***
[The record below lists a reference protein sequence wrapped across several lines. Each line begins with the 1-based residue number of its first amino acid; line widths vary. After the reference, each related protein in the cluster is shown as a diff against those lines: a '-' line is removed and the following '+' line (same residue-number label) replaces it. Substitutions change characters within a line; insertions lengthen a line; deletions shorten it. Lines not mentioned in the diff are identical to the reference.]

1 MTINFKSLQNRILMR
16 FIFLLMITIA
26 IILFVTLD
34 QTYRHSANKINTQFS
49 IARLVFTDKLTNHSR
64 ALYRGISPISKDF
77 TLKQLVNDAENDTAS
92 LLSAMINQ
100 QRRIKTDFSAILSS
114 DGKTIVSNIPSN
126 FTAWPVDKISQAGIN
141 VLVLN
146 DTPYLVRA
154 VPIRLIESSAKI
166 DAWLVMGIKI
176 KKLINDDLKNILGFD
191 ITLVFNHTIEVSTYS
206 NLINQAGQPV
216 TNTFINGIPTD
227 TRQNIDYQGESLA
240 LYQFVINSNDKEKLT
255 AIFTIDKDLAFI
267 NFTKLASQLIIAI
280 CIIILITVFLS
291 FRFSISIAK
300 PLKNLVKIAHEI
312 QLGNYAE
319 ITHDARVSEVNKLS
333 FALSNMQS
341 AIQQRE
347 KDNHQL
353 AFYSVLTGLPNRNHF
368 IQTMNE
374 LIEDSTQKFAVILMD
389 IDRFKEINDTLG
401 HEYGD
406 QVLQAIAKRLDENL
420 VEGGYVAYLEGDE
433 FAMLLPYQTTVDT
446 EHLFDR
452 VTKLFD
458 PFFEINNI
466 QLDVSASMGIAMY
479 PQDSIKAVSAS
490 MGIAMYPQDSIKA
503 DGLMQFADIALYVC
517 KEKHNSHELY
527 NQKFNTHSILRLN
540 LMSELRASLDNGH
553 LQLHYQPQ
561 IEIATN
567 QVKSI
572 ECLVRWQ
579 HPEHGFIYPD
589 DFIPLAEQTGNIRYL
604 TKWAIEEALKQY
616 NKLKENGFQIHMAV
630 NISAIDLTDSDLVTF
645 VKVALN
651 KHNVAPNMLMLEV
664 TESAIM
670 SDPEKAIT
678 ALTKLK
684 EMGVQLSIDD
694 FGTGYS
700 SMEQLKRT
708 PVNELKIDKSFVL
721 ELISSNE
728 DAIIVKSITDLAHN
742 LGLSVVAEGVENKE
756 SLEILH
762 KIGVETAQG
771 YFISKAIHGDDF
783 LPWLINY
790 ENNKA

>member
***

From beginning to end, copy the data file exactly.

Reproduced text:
[The record below lists a reference protein sequence wrapped across several lines. Each line begins with the 1-based residue number of its first amino acid; line widths vary. After the reference, each related protein in the cluster is shown as a diff against those lines: a '-' line is removed and the following '+' line (same residue-number label) replaces it. Substitutions change characters within a line; insertions lengthen a line; deletions shorten it. Lines not mentioned in the diff are identical to the reference.]

1 MTINFKSLQNRILMR
16 FIFLLMITIA
26 IILFVTLD
34 QTYRHSANKINTQFS
49 IARLVFTDKLTNHSR
64 ALYRGISPISKDF
77 TLKQLVNDAENDTAS
92 LLSAMINQ
100 QRRIKTDFSAILSS
114 DGKTIVSNIPSN
126 FTAWPVDKISQAGIN
141 VLVLN
146 DTPYLVRA
154 VPIRLIESSAKI
166 DAWLVMGIKI
176 KKLINDDLKNILGFD
191 ITLVFNHTIEVSTYS
206 NLINQAGQPV
216 TNTFINGIPTD
227 TRQNIDYQGESLA
240 LYQFVINSNDKEKLT
255 AIFTIDKDLAFI
267 NFTKLASQLIIAI
280 CIIILITVFLS
291 FRFSISIAK
300 PLKNLVKIAHEI
312 QLGNYAE
319 ITHDARVSEVNKLS
333 FALSNMQS
341 AIQQRE
347 KDNHQL
353 AFYSVLTGLPNRNHF
368 IQTMNE
374 LIEDSTQKFAVILMD
389 IDRFKEINDTLG
401 HEYGD
406 QVLQAIAKRLDENL
420 VEGGYVAYLEGDE
433 FAMLLPYQTTVDT
446 EHLFDR
452 VTKLFD
458 PFFEINNI
466 QLDVSASMGIAMY
479 PQDSIKAVSAS
490 MGIAMYPQDSIKA
503 DGLMQFADIALYVC
517 KEKHNSHELY
527 NQKFNTHSILRLN
540 LMSELRASLDNGH
553 LQLHYQPQ
561 IEIATN
567 QVKSI
572 ECLVRWQ
579 HPEHGFIYPD
589 DFIPLAEQTGNIRYL
604 TKWAIEEALKQY
616 NKLKENGFQIHMAV
630 NISAIDLTDSDLVTF
645 VKVALN
651 KHNVAPNMLMLEV
664 TESAIM
670 SDPEKAIT
678 ALTKLK
684 EMGVQLSIDD
694 FGTGYS
700 SMEQLKRT
708 PVNELKIDKSFVL
721 ELISSNE
728 DAIIVKSITDLAHN
742 LGLSVVAEGVENKE
756 SLEILH
762 KIGVETAQG
771 YFISKAIHGDDF
783 LPWLINY
790 ENNKA

>member